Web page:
Image: Wait to flush
Museum of Transportation, St. Lo
Signs like this were typically found in passenger car restrooms on trains.
By Travel writer contributor
updated 5/13/2010 9:53:41 AM ET 2010-05-13T13:53:41

From getting stuck-by-suction on an airplane toilet seat to discovering the strange smell in a motel room is a dead body entombed under your box spring, there are some strange and spooky stories circulating in the world of travel.

Many such tales are legends that have at their core “a fear of travel or a mistrust of foreigners,” said Benjamin Radford, managing editor of Skeptical Inquirer magazine.

And while some classics — such as the businessman who meets an alluring woman in a bar and wakes up the next day in a bathtub full of ice and short one kidney — are unfounded, “they have remarkable staying power.”

Not to mention, some of the stories are true.

Which ones? We asked some experts to help us “flush” out the truth.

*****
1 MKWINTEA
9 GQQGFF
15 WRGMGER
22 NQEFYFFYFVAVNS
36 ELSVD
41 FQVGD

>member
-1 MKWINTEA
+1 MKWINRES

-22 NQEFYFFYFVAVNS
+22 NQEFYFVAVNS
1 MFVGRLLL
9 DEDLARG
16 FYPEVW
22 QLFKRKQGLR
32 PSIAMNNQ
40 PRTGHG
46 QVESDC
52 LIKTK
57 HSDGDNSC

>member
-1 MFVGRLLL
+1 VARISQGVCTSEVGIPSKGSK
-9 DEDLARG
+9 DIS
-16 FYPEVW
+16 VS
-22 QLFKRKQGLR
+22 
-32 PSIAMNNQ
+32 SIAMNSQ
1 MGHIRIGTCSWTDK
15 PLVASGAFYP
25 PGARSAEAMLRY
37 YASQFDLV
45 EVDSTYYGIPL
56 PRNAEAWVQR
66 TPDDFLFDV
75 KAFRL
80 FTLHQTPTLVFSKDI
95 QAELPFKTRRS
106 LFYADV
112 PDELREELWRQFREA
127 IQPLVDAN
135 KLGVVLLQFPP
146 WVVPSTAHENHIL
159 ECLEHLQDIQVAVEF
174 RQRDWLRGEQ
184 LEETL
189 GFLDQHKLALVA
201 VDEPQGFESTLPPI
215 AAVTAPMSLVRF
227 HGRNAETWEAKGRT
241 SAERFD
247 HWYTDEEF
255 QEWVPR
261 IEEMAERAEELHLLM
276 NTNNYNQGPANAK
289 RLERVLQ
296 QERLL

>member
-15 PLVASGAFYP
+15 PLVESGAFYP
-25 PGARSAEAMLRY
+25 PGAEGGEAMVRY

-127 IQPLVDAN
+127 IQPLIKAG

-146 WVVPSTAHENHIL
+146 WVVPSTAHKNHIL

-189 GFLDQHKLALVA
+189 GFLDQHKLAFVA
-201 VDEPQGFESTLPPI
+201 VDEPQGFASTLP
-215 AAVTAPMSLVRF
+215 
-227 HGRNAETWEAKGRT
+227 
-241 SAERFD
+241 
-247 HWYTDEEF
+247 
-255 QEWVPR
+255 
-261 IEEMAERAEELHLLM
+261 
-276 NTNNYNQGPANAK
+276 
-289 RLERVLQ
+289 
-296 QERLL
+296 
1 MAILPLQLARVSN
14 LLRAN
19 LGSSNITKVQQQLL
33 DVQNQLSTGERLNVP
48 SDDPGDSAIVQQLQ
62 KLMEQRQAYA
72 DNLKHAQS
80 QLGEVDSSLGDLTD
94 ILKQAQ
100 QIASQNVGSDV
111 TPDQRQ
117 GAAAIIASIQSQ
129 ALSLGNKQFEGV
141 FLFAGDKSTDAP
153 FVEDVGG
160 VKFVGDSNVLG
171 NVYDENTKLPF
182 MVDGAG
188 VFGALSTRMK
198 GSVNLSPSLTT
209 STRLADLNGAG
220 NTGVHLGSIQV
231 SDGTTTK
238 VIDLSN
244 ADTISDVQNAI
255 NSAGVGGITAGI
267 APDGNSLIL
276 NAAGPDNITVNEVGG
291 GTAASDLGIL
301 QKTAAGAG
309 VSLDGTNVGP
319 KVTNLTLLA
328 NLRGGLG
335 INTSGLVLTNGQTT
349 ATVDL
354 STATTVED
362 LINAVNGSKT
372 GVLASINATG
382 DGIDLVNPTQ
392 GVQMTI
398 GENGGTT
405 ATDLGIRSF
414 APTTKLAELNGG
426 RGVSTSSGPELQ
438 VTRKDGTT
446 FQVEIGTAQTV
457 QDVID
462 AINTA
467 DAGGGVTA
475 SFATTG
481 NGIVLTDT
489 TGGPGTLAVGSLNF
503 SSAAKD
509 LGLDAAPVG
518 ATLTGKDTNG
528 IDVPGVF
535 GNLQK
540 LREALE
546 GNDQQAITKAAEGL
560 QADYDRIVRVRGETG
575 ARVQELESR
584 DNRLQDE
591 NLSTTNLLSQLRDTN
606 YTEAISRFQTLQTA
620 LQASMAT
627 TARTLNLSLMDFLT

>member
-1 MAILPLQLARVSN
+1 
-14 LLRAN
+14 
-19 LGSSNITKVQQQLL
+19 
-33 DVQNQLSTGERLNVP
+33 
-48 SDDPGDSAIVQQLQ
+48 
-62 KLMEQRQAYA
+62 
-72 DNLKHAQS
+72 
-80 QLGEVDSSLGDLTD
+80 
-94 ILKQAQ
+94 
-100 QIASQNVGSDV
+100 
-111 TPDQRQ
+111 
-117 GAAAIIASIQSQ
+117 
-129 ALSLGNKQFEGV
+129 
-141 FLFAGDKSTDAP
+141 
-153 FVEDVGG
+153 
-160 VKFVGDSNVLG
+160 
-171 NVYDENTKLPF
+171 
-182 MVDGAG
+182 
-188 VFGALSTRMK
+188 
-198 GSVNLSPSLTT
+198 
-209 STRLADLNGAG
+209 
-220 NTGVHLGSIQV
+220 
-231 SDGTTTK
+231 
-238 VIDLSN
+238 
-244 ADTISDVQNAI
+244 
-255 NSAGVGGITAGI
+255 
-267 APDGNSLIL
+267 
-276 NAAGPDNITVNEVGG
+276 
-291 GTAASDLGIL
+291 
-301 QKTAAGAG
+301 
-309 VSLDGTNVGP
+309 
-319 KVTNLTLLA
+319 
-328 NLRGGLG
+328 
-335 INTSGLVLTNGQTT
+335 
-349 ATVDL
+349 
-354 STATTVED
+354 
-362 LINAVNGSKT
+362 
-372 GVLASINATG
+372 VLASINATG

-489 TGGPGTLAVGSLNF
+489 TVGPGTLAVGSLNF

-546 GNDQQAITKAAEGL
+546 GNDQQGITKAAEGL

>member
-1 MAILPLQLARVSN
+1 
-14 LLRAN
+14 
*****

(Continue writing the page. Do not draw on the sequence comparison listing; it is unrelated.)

What they say: It’s possible to get stuck to the seat of an airline toilet if you flush while seated.

The truth: This one has been swirling around for years, fueled by a widely distributed “news” story involving an SAS incident that turned out to be a hoax.

Regardless, we asked Paul DeYoung, a physics professor who runs the online “Ask a Physicist” column at Hope College in Holland, Mich., if it could happen. “While an airplane toilet really does use vacuum to suck the material out,” he doesn’t believe that anyone’s bottom would make a perfect seal and “if there is any gap at all, you don’t get stuck.”

But it’s possible. “Technically, it's not beyond the realm of possibility,” said Boeing Commercial Airplanes spokesperson Tom Brabant. “It has happened in rare cases.”

Bottom line: DeYoung and Brabant encourage travelers to play it safe by making sure to stand up before flushing the toilet in an airplane lavatory. In fact, when Boeing’s new Dreamliner 787 jets start flying, flushing while standing will be your only option: lavatories on these planes have touchless flush mechanisms that automatically put down the lid before flushing the toilet.

What they say: On a train, don’t flush the toilet when stopped in a station.